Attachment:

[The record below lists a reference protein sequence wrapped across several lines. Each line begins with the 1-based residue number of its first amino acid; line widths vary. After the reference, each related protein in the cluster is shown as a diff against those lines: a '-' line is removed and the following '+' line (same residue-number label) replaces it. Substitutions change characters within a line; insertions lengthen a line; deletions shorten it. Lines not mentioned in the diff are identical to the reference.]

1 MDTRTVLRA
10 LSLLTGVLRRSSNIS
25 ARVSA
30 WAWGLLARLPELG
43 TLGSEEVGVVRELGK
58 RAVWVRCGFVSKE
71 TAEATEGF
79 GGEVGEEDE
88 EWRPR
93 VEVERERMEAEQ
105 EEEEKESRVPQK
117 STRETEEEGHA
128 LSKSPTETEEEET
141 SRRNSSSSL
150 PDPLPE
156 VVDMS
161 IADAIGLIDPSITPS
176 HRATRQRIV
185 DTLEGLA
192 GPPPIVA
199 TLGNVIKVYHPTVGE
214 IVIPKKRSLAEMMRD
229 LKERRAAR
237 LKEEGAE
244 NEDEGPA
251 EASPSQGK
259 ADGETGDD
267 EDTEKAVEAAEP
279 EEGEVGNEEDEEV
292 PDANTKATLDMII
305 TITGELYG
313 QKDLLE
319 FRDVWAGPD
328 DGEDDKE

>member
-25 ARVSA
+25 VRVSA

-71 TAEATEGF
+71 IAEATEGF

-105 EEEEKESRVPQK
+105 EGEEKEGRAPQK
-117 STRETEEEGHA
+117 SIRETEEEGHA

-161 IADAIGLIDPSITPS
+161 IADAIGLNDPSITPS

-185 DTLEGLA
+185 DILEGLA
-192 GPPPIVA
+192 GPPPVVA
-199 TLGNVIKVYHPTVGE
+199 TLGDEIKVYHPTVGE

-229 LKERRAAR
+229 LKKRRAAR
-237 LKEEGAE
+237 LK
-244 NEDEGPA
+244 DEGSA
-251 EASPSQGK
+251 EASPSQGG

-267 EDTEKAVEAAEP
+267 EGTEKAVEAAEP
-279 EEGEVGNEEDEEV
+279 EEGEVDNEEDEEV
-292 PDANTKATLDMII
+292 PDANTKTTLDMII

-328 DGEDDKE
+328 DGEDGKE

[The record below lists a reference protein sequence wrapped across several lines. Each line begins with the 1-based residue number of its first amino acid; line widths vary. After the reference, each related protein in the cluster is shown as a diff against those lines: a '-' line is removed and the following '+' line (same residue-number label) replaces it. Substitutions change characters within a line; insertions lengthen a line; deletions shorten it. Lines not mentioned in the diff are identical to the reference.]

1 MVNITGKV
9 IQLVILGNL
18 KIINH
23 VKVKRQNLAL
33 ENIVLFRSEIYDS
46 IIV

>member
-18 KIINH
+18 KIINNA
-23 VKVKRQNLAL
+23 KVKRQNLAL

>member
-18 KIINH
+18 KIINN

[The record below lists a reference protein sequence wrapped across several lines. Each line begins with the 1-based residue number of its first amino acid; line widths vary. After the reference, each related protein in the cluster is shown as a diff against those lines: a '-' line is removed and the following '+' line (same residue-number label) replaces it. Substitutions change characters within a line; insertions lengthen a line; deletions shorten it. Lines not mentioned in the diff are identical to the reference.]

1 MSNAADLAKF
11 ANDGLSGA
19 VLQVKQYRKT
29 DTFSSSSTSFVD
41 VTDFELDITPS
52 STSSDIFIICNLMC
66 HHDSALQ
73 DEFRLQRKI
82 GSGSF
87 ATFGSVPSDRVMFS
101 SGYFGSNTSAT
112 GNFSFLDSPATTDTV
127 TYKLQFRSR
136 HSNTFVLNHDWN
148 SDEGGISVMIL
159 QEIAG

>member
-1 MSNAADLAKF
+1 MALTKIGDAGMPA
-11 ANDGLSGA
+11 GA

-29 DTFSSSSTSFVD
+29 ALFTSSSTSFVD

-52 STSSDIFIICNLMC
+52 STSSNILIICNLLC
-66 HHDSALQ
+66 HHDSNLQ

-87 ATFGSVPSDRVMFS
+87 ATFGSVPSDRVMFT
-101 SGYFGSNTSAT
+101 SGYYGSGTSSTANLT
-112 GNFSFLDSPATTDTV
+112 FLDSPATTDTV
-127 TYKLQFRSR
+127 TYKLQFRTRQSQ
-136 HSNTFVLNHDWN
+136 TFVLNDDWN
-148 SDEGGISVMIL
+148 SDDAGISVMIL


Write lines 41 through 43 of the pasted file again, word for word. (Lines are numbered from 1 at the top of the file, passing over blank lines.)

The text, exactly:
-105 EEEEKESRVPQK
+105 EGEEKEGRAPQK
-117 STRETEEEGHA